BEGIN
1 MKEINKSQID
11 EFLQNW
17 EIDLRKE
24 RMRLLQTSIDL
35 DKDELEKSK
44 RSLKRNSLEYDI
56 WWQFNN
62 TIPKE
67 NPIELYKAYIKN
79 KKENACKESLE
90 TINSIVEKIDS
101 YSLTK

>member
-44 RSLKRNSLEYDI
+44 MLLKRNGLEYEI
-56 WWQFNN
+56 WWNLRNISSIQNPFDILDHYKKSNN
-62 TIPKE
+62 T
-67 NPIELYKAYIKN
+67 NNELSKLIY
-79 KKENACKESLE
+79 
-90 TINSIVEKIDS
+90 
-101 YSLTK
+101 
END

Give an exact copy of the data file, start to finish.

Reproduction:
1 MKEINKSQID
11 EFLQNW
17 EIDLRKE
24 RMRLLQTSIDL
35 DKDELEKSK
44 RSLKRNSLEYDI
56 WWQFNN
62 TIPKE
67 NPIELYKAYIKN
79 KKENACKESLE
90 TINSIVEKIDS
101 YSLTK

>member
-44 RSLKRNSLEYDI
+44 MLLKRNGLEYEI
-56 WWQFNN
+56 WWNLRNISSIQNPFDILDHYKKSNN
-62 TIPKE
+62 T
-67 NPIELYKAYIKN
+67 NNELSKLIY
-79 KKENACKESLE
+79 
-90 TINSIVEKIDS
+90 
-101 YSLTK
+101 